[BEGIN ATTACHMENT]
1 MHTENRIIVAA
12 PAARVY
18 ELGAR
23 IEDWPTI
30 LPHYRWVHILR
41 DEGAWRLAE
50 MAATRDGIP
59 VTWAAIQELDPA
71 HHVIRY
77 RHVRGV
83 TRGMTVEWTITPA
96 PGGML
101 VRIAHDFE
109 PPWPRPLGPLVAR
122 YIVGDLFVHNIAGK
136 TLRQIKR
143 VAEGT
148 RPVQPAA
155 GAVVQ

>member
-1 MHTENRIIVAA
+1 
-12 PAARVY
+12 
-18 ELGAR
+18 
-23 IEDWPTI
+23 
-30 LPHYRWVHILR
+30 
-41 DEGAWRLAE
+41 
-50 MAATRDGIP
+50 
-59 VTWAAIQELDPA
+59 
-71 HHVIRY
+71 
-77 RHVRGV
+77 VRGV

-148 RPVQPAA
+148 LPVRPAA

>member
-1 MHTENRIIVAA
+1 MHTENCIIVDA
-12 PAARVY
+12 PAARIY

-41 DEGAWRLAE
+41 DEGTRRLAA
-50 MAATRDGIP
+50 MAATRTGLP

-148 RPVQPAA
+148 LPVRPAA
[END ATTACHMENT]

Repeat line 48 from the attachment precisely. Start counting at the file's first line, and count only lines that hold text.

-41 DEGAWRLAE